Commentary: It’s time for a low-carbon energy economy

If this dangerous offshore plan moves ahead, we can expect decades of more catastrophic oil spills, hurricanes, floods, droughts and wildfires. By Rick Steiner For The Cordova Times

Activists from the ShellNo Action Council meet Shell's Arctic Drilling Rig in Port Angeles.

Nowhere is the Trump administration’s historic assault on our natural environment more worrisome than his reckless push for increased offshore oil and gas drilling. The administration’s new 5-year oil plan released Jan. 4 opens most U.S. waters to leasing, including Alaska, the Gulf of Mexico, and the Atlantic and Pacific oceans. The plan, which calls for 19 lease sales off Alaska, risks disaster for oceans and climate.

At a time when science says that to stabilize global climate two-thirds of all fossil fuel reserves must stay in the ground, Trump is instead pushing a huge increase in fossil fuel production, onshore and offshore. Expanded drilling, weakened agency oversight, relaxed safety regulations, and oil companies now with more available cash from tax cuts is a “perfect storm” for increased risk of climate disasters and oil spills.

If this dangerous offshore plan moves ahead, we can expect decades of more catastrophic oil spills, hurricanes, floods, droughts and wildfires.

In addition to the oil and gas already in production offshore, the U.S. offshore seabed may hold another 90 billion barrels of oil and 400 trillion cubic feet of natural gas, or more. But burning this amount of fossil fuel would add more than 50 billion tons of CO2 to the global atmosphere, a “carbon bomb” comparable to the Alberta tar sands. And much of this CO2 would be reabsorbed into seawater, increasing ocean acidification.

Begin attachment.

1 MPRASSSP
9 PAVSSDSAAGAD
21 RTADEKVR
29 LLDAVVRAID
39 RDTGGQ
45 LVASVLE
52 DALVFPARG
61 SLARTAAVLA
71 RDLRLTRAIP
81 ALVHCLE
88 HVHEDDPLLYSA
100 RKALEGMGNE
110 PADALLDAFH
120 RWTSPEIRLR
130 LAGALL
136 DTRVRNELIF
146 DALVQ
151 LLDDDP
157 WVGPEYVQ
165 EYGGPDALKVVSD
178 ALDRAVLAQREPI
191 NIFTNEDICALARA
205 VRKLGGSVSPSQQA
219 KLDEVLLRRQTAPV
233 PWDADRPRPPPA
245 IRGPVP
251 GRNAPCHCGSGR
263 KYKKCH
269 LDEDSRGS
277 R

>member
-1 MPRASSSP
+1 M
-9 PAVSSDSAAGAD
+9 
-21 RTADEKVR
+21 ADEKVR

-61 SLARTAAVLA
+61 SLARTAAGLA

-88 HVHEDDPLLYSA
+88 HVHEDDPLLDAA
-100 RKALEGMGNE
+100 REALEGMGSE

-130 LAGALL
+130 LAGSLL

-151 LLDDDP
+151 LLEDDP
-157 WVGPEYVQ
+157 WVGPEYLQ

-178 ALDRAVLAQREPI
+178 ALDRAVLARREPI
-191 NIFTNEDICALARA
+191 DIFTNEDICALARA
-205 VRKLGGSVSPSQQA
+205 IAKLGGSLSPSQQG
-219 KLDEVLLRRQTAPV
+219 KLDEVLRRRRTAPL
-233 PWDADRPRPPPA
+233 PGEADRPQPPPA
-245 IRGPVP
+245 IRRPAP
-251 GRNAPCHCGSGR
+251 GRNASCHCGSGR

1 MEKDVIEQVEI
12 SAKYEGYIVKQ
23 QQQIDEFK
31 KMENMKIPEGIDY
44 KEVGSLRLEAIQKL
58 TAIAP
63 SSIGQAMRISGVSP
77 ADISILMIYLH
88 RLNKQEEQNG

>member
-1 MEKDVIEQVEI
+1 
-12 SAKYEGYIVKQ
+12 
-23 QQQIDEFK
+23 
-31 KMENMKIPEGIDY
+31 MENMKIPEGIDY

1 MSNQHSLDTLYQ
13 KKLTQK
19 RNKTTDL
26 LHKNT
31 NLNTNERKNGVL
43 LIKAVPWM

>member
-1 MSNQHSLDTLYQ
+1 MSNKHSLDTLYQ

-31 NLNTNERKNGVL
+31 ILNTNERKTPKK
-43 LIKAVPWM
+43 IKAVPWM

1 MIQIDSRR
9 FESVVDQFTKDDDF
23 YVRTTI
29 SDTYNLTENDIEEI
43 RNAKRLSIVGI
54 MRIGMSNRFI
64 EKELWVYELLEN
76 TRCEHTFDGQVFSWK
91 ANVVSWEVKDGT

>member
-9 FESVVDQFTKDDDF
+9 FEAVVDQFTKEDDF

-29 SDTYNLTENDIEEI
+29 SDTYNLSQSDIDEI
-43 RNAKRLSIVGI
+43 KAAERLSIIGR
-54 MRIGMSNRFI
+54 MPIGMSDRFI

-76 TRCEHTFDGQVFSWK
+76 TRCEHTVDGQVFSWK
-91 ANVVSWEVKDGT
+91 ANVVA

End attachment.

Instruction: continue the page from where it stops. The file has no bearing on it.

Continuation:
The administration’s offshore drilling plan would commit us to another several decades of carbon-intensive energy production, delay our transition to sustainable low-carbon energy, and guarantee future climate and oil spill chaos. But Trump and friends see billions of dollars lying in the seabed, and ignore the inconvenient climate truth. This could be “game over” for efforts to control climate change and protect our oceans.

To appreciate the threat from Trump’s proposed offshore oil rush, just connect the dots between his policy decisions to date.

Launching his vision of “deconstructing the administrative state,” Trump issued as one of his first executive orders: “Reducing Regulation and Controlling Regulatory Costs,” ordering agencies to review (read: weaken or eliminate) hundreds of federal rules and regulations, and requiring that for every new regulation adopted two must be eliminated. Then, his March executive order: “Promoting Energy Independence and Economic Growth” ordered agencies to review (weaken or eliminate) existing energy regulations and policies “that potentially burden the production or use of domestically produced energy resources, with particular attention to oil, natural gas, coal, and nuclear energy resources.”

In response, the Interior department is currently reviewing offshore drilling safety regulations put in place by the Obama administration after the 2010 Deepwater Horizon disaster, including blowout preventer and well control requirements (well design, control, casing, cementing, monitoring and subsea containment), safety and environmental management systems, and emergency blowout response plans. The administration is widely expected to give industry exactly what it wants — a relaxation of many of these drilling safeguards. Just last week (Dec. 29, 2017) the Interior department proposed to amend the 2016 offshore production safety system rule in order to “reduce certain unnecessary regulatory burdens.” The next Deepwater Horizon disaster now seems virtually inevitable.